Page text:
Registered nurse Ardina Pierre believed there was a better, more natural way to treat a healing body and care for the whole person than what she found in some hospitals and home health care settings. In high school she had read Back to Eden, a classic on natural health and whole foods. And those concepts had influenced her, encouraging her to become credentialed as a certified nutritional consultant and master herbalist.

So when a friend told Pierre that a health food store in Hapeville may be up for sale, she was deeply interested. “I’d go to the store after work to ask the owner all about her business,” said Pierre. “I had researched the industry and felt that owning the store was doable.”

But neither the store’s owner nor the nonprofit business group advising her felt the sale would happen. “The owner, at first, thought I wasn’t serious,” she said. “And the consultants I was speaking to at the time, who had encouraged me to research its feasibility, advised me not to purchase it. “But I bought it anyway.”

Pierre purchased Nature’s Own Herb Shop, which specializes in natural healing, herbs, vitamins and health foods, in 1997 and started working with the University of Georgia Small Business Development Center (SBDC) at Georgia State University in early 1998. There she met with business consultant Peter Rassel, who encouraged her to attend the SBDC’s first FastTrac® – now GrowSmart® – program.

“The former owner had run the shop like a pharmacy,” said Pierre. “I had to reestablish the business, opening it up longer hours, advertising and doing other things.” At the same time, taking the SBDC course “was like earning an MBA.” She credits the course with helping her better understand the importance of business fundamentals like financials and marketing.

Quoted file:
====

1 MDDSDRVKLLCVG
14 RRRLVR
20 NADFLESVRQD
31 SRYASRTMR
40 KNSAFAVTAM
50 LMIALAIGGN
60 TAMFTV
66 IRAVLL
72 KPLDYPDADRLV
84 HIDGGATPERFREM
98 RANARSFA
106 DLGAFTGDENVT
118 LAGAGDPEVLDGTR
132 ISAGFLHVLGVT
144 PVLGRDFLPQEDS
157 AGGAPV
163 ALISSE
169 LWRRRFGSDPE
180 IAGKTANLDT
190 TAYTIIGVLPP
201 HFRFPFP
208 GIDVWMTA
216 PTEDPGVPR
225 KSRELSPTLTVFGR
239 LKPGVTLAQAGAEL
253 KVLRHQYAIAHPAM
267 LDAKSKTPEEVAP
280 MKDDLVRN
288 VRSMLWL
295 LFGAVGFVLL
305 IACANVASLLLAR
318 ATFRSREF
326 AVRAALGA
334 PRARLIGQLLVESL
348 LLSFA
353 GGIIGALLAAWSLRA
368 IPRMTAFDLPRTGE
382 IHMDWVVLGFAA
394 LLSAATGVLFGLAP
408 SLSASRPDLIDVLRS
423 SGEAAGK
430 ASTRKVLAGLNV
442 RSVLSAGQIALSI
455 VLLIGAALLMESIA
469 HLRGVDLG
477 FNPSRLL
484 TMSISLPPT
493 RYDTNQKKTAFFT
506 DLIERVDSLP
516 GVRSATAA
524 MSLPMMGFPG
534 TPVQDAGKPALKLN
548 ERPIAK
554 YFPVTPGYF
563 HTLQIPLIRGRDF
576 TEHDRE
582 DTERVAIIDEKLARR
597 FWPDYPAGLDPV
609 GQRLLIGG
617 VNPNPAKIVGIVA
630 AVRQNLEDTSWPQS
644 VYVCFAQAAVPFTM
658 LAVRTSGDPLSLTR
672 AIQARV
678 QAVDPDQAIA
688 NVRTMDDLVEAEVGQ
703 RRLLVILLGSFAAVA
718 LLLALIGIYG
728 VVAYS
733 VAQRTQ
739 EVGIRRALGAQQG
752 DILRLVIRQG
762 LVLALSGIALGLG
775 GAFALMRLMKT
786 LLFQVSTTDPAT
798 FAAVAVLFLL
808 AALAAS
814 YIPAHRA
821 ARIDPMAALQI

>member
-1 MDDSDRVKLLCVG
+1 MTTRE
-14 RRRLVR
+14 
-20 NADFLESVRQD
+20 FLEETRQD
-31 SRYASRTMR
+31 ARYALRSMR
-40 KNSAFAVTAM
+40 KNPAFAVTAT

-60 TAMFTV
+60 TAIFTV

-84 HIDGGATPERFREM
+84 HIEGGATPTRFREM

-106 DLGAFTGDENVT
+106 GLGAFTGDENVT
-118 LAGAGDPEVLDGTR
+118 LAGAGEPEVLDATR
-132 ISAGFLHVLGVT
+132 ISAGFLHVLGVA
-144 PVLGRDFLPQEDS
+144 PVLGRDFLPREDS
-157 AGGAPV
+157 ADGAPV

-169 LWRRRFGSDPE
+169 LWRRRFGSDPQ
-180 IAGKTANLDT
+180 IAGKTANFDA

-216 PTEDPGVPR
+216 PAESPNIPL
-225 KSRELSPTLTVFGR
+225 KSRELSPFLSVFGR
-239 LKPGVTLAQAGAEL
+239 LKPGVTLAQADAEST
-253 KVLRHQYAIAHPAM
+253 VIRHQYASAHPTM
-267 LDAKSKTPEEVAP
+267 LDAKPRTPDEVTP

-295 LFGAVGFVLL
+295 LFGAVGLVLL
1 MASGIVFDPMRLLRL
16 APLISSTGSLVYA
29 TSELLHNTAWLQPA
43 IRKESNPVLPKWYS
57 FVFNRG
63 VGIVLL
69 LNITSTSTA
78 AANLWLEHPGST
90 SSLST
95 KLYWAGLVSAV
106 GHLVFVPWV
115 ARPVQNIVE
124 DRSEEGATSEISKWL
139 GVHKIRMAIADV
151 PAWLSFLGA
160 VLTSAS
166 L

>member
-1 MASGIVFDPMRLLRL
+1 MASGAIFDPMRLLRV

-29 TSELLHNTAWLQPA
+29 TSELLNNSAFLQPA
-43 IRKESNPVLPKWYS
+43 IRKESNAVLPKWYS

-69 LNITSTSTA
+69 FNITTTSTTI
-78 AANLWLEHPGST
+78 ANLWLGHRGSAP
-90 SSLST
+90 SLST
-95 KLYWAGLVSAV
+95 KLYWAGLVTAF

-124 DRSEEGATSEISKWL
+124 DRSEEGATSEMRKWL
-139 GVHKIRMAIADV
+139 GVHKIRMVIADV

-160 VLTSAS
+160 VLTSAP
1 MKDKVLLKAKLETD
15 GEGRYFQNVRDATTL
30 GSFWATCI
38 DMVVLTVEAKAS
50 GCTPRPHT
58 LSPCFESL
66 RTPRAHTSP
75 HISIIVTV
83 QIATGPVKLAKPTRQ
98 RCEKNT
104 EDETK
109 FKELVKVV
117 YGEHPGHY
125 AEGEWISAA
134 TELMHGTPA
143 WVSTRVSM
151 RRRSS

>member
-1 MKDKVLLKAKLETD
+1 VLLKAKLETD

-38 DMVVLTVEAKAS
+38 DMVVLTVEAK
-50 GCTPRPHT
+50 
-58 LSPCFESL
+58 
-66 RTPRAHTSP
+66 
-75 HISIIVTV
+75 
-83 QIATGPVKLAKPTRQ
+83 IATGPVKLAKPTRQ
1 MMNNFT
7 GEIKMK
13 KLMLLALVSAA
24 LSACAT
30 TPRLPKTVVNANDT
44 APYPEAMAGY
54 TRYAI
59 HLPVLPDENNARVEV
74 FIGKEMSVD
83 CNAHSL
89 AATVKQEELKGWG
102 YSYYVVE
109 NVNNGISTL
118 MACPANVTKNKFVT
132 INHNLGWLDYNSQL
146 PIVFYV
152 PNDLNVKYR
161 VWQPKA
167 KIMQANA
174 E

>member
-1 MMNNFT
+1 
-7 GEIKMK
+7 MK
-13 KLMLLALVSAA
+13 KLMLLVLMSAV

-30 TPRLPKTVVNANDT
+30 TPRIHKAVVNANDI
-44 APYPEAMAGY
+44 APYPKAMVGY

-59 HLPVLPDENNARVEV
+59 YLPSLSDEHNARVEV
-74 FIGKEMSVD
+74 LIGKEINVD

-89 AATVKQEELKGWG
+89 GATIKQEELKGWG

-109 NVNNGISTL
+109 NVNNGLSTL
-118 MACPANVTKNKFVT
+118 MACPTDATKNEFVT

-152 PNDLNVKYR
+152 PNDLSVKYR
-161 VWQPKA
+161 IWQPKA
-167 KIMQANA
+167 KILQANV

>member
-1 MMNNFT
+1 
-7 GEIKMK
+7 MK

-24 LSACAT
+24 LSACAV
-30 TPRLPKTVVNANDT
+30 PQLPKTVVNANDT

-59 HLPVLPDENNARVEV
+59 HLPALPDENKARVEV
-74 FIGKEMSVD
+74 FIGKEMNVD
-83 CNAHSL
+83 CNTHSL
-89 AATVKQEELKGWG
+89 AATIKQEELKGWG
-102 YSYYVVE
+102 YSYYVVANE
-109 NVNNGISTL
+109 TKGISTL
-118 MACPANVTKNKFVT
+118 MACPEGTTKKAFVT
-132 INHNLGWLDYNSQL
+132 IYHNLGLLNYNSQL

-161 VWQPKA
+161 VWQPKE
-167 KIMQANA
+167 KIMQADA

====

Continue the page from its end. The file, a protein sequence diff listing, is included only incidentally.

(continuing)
Rassel continued to assist Pierre with information she used to open a juice bar, purchase the building housing the shop and other tenants, and expand her marketing presence with an improved web site and social media activity. Her goal now is to increase sales by nearly a third, to more than $1 million annually.

“Ardina searches for best practices and finds good companies to support her. We’ll discuss her goals and choices, and then she makes her decision. My job is to advise and help her stay within the framework of the goals she sets for the business,” Rassel said.

For example, in 2010 when Pierre decided to update her building, Rassel suggested she seek funding from the Access to Capital for Entrepreneurs (ACE) Georgia Green loan program. She secured a $35,000 loan that allowed her to renovate the building’s façade, increase its energy efficiency and expand parking. ACE approved a second loan in 2012 for $180,000 that she used to refinance her building and reduce her mortgage expenses nearly 45 percent, allowing her to hire two full-time staff.

Pierre’s passion for her small business and skill in helping it grow earned her a 2012 Greenovation Award by ACE, which in 2014 selected Pierre and Nature’s Own Herb Shop to be featured in the CDFI 20th Anniversary Report as the exemplary small business owner and CDFI loan recipient in Georgia.

“When Peter comes into the store, he offers ideas on how I can continue to work on my business and tools I can use without having to spend a lot of money,” she said. “And sales have grown more than 80 percent in the last five to six years. The results are incredible.”